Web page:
How does the quality of an animal’s immune system affect its attractiveness and ability to produce offspring?
How do ecology and mating systems affect how species invest in immune function?
All animals face attack by pathogens and parasites. These challenges affect the host’s immune system, which in turn can affect how much the host can invest in other important traits, such as reproduction and longevity.
Ecological immunology is a field of research that employs the experimental designs of evolutionary and behavioural ecology to dissect and understand patterns in disease prevalence and immune function. Ecological immunology explores the fundamental trade-offs between investment into immune function and other costly life-history traits.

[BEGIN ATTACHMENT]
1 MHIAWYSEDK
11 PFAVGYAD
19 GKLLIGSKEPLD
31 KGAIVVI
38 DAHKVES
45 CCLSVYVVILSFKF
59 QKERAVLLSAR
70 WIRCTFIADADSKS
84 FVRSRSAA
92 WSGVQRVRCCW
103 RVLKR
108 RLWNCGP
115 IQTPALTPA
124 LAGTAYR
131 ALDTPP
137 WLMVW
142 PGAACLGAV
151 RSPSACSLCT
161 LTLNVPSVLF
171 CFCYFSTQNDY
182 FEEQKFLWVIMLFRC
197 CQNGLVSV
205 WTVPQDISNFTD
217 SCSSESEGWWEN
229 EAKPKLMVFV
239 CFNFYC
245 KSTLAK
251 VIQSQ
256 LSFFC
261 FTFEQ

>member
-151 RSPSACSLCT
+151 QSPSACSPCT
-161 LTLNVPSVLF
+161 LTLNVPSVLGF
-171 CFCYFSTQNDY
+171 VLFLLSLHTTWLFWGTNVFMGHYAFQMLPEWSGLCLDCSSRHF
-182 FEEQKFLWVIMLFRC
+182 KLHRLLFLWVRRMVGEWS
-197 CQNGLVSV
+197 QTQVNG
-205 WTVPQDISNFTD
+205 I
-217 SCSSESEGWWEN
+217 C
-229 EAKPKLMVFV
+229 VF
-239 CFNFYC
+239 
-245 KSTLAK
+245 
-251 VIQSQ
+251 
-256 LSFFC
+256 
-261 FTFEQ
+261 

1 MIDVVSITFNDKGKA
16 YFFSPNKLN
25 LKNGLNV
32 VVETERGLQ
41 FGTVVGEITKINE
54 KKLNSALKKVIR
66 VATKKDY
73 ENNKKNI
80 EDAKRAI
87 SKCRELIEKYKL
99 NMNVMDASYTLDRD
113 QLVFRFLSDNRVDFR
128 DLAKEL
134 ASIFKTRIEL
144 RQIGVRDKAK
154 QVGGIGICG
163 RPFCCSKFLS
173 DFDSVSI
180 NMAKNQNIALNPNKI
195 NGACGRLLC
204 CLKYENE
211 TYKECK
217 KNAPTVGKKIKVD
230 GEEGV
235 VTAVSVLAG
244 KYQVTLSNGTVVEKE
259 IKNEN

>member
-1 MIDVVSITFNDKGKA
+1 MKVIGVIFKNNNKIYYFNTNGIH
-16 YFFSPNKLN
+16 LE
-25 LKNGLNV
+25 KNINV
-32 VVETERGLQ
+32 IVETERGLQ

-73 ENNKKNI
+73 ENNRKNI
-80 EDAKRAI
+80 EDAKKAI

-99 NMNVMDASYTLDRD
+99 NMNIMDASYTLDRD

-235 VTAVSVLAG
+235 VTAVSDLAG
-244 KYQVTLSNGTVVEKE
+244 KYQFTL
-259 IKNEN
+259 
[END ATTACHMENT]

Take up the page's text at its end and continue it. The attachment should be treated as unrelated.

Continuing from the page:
Researchers in our Centre use a variety of insect model species, including Indian meal moths and Australian field crickets, to explore how variation in immune function can affect a broad range of sexually selected traits. For example, we are exploring how artificially activating an individual’s immune system affects its ability to attract mates, looking at traits such as courtship song and pheromone production.
We also study traits that are important after mating has taken place, and so we also investigate how variation in immune system quality affects sperm quality and egg production.
The Centre is also interested in bigger ecological questions regarding the evolution of immunity, such as the effect of the social and sexual environment on investment into immunity, both within and across species.